Unlike creation, God does not need us. God can sever ties with both creation and us and still be perfectly God. But neither creation nor us can disrupt our relationships to God or to each other without dismantling what makes us human or creature.
We are subordinate to God, but, in relation to creation, God placed us in a position of authority. God commanded us to “have dominion” over creation (Genesis 1:28).
Dominion does not mean that we can exploit creation in any way we like. Rather, dominion means we have a duty to explore, develop, and enjoy nature’s potentials in kind, responsible, and loving ways. Stewardship may be a more palatable term to use instead of dominion to capture our relationship to creation.
All our relationships are defined by love, a love that privileges the interests of others over self-interest. Thus, just as God exercises his authority over us in love, we exercise our stewardship authority over creation in loving ways.
God created us to find our fulfilment in loving communion with Him, with each other, and with creation. To be truly human is to have harmonious being-with God, humans, and creation.
So what are some of the implications of this theology? Besides the obvious call to be environmentally friendly and to promote environmental sustainability, how does this biblical view affect us? Let me list only three, among many, implications for you.
First, we live in a meaningful world. The world that God created is not a cold, scary, unfriendly place. Rather, the world is our home to which we are intrinsically connected, a home that is originally harmonious and orderly. Therefore, we cannot hold the view that nature is our enemy or that nature is inherently in conflict with us, something that we need to tame and conquer. Instead, we need to see that to promote the welfare of creation is also to promote our own welfare. We need to be at home with creation.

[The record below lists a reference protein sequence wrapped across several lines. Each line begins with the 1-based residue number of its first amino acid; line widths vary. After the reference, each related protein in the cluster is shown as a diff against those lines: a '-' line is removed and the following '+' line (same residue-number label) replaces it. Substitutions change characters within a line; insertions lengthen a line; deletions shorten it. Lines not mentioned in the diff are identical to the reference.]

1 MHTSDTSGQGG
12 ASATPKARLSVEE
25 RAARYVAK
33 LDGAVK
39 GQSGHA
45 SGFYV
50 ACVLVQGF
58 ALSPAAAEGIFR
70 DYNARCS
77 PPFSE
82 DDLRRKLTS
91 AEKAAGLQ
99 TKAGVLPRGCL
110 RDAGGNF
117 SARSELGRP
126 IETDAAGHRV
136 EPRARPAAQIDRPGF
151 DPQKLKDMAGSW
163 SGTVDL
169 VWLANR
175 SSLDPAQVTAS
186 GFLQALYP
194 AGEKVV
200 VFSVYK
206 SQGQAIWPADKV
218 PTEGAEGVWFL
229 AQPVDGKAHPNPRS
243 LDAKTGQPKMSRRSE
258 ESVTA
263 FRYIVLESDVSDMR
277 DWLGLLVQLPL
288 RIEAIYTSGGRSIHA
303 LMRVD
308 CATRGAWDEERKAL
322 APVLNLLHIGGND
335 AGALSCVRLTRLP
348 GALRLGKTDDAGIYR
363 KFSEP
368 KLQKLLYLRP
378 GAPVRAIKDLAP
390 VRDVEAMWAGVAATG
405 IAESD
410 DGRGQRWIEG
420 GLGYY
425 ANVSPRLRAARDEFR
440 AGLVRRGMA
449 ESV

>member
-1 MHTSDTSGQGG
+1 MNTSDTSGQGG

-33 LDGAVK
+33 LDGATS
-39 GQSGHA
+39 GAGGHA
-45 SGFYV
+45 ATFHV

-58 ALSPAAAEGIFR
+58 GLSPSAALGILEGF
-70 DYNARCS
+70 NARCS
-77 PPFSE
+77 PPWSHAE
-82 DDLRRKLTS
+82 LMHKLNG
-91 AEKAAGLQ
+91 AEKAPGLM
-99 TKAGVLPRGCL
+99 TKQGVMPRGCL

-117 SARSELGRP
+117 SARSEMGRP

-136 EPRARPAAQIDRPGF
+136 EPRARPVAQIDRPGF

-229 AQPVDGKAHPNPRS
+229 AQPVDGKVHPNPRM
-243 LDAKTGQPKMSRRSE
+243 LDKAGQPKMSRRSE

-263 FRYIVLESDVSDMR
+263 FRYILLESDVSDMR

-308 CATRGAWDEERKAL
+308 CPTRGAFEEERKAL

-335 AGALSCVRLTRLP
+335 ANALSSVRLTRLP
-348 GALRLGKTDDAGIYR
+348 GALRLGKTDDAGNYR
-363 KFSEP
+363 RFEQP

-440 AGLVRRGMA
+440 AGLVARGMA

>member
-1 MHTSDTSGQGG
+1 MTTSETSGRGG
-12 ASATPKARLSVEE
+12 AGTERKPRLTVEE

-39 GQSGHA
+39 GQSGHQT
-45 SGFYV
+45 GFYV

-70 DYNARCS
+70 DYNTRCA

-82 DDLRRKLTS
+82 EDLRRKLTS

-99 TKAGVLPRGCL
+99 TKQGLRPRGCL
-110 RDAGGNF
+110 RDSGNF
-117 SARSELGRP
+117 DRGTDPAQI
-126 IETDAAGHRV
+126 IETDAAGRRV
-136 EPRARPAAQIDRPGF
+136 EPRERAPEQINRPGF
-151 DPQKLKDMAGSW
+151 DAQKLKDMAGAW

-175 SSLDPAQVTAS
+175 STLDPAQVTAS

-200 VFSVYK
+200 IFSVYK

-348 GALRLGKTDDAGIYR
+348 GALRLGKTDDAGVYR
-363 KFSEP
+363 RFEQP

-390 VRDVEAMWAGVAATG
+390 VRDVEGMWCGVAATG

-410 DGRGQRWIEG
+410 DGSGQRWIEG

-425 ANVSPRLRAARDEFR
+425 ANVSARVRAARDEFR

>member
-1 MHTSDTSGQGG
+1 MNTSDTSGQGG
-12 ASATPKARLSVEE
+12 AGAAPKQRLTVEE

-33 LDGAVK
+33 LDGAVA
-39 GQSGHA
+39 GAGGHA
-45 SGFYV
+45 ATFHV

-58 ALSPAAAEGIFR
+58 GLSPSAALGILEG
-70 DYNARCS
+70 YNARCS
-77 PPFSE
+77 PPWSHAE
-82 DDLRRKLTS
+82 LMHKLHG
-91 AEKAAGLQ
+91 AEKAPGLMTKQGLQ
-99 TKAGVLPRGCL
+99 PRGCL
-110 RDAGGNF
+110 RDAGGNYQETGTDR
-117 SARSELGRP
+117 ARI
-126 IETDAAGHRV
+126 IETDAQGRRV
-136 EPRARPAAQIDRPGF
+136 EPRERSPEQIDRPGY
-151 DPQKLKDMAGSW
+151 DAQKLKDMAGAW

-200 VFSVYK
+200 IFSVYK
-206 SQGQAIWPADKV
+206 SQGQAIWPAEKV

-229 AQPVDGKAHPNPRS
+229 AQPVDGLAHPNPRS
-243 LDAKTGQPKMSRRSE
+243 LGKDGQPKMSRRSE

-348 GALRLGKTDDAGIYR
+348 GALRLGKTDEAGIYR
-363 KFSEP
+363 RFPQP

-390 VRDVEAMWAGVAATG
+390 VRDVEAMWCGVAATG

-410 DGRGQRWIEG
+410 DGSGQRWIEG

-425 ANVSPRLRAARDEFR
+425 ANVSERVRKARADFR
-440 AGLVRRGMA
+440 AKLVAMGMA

Second, we live in a world that is a creature, like us, and not divine. Furthermore, we are placed as God’s stewards over creation. This means that we cannot also hold the view that places environmental rights over human rights, so to speak. We cannot worship the environment nor can we abdicate our authority over the environment because our authority as stewards comes from God, not from ourselves. Just as we need creation to sustain us, creation needs us to perform our role as stewards in order for creation to flourish. Of course, creation does not need us to ravage and exploit it; that is not what a good steward does.
Third, having a right relationship with the created world helps us to be fully human. Just as a distortion in our relationship to God distorts our humanity, so too a distortion in our relationship to creation distorts us. To delight in creation, to enjoy and to work in the fields, to cultivate the earth, to get our hands dirty, these are not things that make us less spiritual. They do not make us less human. On the contrary, they contribute to our human-ness. Being connected to the earth is not a lower form of life than, say, computer software wizardry. Being earthly is pleasing to God and God-glorifying.
Our modern culture with its highly technological society has distanced us, even alienated us, from creation. We no longer have a connection to the land, to a home in a healthy way. We are increasingly feeling homeless, like nomads in the world-transient beings that don’t feel they belong anywhere.
I will explore the root cause of this alienation in my next article when I approach the question, “What’s wrong with the world?”